The Many (Forgotten) Faces of America
When the US naval bases in the Philippines closed in 1992, the military left behind thousands of Amerasian children. Since the closings, American presence still exists and -contrary to initial estimate of 52,000 – it is now estimated that there are 250,000 Amerasian children, ranging from newborn to geriatric, abandoned in the Philippines. These Amerasians are acutely vulnerable, particularly to human trafficking, and painfully stigmatized. They live in abject poverty, forcing them to continue the cycle of marginalized sub-existence and prostitution.
How can one be half-American and still not a citizen? The US Senate Judiciary Committee rejected attempts to include the Philippines in the Naturalization Act, “claiming that Filipino Amerasians were not victims of discrimination, that they were conceived from illegal prostitution, and that, unlike Amerasians in South Korea and Vietnam, they were born during peacetime. But none of these are unconscionable grounds for selectively preventing Filipino Amerasians from coming to this country.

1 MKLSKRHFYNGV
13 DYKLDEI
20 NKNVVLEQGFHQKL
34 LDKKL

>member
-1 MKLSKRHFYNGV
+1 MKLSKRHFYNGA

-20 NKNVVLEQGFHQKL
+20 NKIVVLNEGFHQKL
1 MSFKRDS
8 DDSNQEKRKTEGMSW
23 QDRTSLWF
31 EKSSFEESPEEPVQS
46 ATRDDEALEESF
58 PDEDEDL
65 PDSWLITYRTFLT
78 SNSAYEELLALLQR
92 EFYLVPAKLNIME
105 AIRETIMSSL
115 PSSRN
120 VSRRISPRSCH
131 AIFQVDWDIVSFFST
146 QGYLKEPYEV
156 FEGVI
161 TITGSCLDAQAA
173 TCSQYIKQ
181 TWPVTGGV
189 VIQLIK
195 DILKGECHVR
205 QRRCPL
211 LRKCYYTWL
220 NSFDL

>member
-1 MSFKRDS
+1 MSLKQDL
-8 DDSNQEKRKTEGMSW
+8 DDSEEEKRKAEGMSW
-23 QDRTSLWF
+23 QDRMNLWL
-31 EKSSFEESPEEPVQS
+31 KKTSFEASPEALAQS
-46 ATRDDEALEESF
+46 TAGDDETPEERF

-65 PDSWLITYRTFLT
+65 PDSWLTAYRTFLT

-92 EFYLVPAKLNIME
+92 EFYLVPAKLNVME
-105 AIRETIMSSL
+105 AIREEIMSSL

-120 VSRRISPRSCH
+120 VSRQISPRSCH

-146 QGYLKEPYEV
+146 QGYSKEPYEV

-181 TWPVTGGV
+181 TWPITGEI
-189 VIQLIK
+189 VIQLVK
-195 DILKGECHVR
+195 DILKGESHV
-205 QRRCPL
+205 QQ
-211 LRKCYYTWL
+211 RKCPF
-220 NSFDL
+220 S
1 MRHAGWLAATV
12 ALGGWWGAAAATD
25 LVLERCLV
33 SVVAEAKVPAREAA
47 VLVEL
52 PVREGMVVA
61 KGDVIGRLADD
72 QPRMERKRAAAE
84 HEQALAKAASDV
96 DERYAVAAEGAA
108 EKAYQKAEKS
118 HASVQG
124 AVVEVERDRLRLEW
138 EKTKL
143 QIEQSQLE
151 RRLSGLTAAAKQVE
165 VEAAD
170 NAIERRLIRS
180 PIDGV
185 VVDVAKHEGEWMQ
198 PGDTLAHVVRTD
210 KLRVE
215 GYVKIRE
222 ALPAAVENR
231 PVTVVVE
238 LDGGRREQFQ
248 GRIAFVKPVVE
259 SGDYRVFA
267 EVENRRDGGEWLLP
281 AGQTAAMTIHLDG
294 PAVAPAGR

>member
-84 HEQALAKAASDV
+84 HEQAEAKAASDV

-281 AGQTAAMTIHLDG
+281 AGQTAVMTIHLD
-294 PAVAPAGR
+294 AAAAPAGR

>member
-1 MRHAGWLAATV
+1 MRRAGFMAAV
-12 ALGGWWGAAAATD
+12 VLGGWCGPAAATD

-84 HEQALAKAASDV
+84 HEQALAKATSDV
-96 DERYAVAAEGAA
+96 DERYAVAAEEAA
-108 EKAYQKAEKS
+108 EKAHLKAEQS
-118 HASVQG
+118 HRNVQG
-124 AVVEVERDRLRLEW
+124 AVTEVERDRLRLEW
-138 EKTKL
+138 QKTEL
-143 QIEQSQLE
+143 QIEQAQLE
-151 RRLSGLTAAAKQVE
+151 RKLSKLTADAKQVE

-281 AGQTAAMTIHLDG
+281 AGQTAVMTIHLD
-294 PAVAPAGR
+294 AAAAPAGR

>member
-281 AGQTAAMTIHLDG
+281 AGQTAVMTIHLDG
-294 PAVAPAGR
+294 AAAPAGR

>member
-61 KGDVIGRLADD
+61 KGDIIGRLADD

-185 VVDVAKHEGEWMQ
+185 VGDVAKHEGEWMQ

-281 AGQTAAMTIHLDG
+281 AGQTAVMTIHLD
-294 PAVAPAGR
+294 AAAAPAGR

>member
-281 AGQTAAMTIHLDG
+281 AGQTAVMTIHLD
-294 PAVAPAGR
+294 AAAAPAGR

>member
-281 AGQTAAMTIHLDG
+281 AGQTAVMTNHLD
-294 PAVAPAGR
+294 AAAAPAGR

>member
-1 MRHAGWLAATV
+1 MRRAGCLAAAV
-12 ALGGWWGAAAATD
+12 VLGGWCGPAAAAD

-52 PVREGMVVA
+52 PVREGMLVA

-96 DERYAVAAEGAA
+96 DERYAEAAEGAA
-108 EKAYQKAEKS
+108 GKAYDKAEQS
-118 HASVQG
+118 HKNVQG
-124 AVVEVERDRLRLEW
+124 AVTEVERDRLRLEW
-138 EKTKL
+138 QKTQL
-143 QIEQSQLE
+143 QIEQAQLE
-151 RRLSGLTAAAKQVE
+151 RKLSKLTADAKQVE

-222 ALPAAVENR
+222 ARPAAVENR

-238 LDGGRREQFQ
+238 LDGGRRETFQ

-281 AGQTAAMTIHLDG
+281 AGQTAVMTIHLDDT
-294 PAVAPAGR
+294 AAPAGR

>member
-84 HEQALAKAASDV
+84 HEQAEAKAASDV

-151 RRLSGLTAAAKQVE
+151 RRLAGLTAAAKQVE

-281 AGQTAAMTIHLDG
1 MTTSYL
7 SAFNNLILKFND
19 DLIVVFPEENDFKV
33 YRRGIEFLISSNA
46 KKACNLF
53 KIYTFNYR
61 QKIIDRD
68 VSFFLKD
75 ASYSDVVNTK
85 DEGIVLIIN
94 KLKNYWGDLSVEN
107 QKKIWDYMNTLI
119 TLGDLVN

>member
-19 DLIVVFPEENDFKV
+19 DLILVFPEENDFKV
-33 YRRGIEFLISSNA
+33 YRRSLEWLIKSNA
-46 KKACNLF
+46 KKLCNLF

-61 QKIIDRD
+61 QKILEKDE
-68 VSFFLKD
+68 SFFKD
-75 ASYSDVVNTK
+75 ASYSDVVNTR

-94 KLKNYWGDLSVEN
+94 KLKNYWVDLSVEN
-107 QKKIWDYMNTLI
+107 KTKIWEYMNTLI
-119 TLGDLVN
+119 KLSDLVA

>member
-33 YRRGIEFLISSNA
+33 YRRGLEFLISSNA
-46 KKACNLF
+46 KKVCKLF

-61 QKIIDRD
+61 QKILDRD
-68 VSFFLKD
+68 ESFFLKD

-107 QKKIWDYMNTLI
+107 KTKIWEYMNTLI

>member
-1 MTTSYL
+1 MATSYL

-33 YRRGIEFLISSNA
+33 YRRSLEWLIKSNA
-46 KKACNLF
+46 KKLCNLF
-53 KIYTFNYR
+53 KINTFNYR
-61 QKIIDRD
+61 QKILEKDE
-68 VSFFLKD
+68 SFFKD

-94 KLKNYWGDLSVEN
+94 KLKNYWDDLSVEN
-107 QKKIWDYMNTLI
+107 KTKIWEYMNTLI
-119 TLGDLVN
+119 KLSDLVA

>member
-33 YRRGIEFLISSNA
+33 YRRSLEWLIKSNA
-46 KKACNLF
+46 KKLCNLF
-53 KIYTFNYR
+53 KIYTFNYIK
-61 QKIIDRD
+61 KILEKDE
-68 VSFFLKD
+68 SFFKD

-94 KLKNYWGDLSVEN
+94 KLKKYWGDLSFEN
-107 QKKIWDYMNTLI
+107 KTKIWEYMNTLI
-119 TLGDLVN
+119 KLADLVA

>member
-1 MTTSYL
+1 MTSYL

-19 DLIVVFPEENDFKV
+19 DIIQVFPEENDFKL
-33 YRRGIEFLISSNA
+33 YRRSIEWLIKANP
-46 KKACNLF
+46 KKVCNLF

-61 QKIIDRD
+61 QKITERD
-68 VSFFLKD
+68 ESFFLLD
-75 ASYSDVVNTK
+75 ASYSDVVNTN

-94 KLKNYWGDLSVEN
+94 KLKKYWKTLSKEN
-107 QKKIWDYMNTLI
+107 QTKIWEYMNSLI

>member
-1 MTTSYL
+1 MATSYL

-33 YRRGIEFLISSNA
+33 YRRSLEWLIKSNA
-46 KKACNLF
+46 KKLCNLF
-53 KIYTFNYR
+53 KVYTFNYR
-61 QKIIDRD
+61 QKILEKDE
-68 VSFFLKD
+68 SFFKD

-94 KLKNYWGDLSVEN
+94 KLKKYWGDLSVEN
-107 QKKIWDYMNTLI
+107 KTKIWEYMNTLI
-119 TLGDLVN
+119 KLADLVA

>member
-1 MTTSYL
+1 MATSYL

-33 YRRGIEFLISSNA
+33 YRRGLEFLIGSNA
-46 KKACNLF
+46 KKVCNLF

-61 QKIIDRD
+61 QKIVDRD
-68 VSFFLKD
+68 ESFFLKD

At a time when the issue of immigration reform is before the nation, Amerasians need new leaders in Congress to speak on their behalf. What’s more, the military has recently announced that it will restore a significant presence in the Philippines; last year, over 70 ships stopped at Subic Bay, and over 100 planes stop at Clark Air Base each month. The United States, then, has an opportunity for redemption — to make sure Filipino Amerasians are not left behind by the ship again.” (1)